Cables & Connectors
The Grace is terminated with a flush 2-pin socket designed for ‘over the ear’ wearing. It is also packed with a fairly standard Plastics One type intertwined black 1m cable with a right-angle gold-plated 3.5mm stereo jack as you will find on the ES-5.
Strain relief on the cable is excellent on the Y-junction, which is fairly hefty in comparison to the rest of the cable, as well as similar strengthening on the jack. The memory hooks are fairly stiff but manageable for hooking around the ear.
The cable itself I have come across in plenty of guises down through the years with CIEM manufacturers which means its soft, pliant, easy to work with and fairly low on microphonics. The chin strap is a basic plastic tube, it is functional but nothing special.
I am presuming from the thickness and dual wire design it is a 4-core copper variant. For a flagship IEM, I would have liked to have seen maybe a little more risk or expense in the stock cable because more often than not this type of cable is a dynamic range bottleneck. It does assist in keeping things warm and smooth no doubt but any decent SPC or silver infused cable is going to give the presentation a huge lift.
For the Grace, we recommend cable such as the imaging king EA Leonidas 2 or on a budget option the meaty 8-wire Orpheus MK5 from OC Studio. Both will really open up the Grace and bring out the micro-detail much better than the stock cable. The rest is just down to preferences and budget.
Comfort & Fit
The Grace is very lightweight in your ear, almost Westone W800 light which is a good thing. The shaping is also much better in terms of fitting comfort than the ES-5 or ES-3 and they are not quite as far out of your ear as before.
You will find nothing in the way of worrying pressure on your ear canal though the short nozzle will mean tips do play a role in how much isolation you can achieve as well as how securely it sits in your ear.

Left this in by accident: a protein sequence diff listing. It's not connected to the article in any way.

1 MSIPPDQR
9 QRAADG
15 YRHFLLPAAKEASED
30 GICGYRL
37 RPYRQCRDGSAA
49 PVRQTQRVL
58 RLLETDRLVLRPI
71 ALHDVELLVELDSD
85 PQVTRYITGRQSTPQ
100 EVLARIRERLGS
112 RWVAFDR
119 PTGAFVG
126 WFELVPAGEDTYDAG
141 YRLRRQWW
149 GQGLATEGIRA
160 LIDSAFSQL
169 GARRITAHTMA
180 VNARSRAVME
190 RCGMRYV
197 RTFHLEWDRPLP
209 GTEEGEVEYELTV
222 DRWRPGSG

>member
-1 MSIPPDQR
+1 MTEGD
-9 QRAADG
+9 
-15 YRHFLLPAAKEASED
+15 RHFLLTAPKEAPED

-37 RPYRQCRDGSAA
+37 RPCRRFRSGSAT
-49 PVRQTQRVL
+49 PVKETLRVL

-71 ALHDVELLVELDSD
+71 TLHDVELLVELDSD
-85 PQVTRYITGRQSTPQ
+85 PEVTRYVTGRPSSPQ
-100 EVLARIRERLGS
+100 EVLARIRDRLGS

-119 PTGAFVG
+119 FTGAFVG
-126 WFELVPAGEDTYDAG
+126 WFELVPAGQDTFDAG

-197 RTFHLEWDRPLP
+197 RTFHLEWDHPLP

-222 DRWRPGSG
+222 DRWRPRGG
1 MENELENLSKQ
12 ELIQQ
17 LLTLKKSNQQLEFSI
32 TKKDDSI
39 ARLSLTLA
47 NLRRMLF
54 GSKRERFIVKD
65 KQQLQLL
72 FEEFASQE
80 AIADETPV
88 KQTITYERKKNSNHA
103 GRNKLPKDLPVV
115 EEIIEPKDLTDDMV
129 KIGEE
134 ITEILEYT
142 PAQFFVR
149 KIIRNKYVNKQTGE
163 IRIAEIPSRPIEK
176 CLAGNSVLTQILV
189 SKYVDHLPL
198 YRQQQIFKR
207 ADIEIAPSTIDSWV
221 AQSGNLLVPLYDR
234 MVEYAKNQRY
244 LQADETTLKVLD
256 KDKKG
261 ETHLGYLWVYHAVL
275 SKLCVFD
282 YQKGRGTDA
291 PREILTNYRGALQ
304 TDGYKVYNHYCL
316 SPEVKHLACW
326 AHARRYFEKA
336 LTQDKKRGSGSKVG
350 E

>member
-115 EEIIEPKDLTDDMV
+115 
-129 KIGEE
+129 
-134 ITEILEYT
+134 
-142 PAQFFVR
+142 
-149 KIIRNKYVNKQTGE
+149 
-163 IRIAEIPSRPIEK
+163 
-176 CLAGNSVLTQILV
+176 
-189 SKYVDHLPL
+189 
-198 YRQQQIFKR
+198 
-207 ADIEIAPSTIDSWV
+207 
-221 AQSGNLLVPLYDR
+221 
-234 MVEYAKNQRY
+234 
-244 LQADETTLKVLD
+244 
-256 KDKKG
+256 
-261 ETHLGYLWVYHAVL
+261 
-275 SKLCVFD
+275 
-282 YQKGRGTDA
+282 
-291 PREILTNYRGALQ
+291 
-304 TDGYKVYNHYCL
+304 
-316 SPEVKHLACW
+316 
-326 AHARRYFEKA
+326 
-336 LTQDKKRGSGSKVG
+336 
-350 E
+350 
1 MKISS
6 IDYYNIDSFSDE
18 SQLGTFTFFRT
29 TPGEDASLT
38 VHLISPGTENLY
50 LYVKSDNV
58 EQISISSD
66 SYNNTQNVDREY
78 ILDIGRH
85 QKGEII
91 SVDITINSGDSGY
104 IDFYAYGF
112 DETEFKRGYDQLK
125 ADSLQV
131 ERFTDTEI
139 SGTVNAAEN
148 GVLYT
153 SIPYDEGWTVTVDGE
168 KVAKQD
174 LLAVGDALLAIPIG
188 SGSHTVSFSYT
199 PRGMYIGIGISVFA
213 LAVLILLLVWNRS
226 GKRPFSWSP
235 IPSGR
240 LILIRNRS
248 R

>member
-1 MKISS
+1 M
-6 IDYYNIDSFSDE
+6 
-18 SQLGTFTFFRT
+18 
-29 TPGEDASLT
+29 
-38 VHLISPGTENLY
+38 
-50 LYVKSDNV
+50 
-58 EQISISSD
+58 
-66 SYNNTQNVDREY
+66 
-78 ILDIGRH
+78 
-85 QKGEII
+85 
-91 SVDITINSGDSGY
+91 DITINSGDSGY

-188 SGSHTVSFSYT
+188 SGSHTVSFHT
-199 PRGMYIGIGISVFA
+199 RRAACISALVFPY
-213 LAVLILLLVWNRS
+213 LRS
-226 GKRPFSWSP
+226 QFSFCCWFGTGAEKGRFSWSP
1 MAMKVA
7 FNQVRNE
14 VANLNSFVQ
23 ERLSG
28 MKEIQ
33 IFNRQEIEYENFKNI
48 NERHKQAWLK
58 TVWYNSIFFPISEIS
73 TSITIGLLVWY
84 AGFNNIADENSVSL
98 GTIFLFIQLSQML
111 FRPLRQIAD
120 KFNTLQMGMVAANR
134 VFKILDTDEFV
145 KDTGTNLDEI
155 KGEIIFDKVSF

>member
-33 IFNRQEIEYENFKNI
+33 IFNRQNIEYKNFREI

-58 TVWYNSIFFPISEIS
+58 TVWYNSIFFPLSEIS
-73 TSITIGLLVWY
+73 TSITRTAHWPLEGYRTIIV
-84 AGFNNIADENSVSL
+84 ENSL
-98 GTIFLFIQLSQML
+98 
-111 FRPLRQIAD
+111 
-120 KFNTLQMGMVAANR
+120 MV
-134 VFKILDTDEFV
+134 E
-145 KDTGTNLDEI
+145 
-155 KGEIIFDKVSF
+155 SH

The tip selection seems to be more or less the same as the ES-5 with a set of S/M/L foam tips, S/M/L single-bore silicone and S/M dual-flange options.
Interestingly, the passive noise isolation gap between the foam tips and the provided single bore silicone tips was not that big. The medium foam tips are actually quite narrow also meaning the larger foam tips provided the best seal for me. The medium single bore silicone tips blocked out noise just a bit better than the medium foams.
The best compromise between comfort and seal actually where the dual flange tips. They have quite a long stem so they penetrate just that bit better than either the foam or single bore silicone tips. They also provided the best levels of comfort and possess the most secure fit of the 3 tip options.
Accessories & Packaging
The retail packaging is stylish, well laid out but also the same in terms of included accessories as the ES-5. I have a mixed opinion on that. Whilst I find the layout attractive and the packaging materials well executed you cannot help but feel a 2000 Euro package should have something a bit more than a 950 Euro package when it comes to things like tips and cases.
Inside, you get unique compartments for the tips, gold-plated quarter jack adapter, cleaning brush, the Grace monitors, and a semi-stiffened rectangular rubber finished carrying case. The carrying case is a bit bigger than the original ES-3 semi-circular case and has a bit more space to it.
This is essentially the same carry case as the ES-5 with one additional feature which I am glad they picked up from our ES-5 review and that is the addition of a top lid netting to carry your accessories around safely.
The case is roomy enough to fit the tips, cleaning brush and cable inside that nylon meshed top lid and the monitors on the cloth-finished base. There is a degree of flex to fit in a larger or second cable if you wish also. Overall, it is a fairly pocketable design and will not take up a huge amount of space.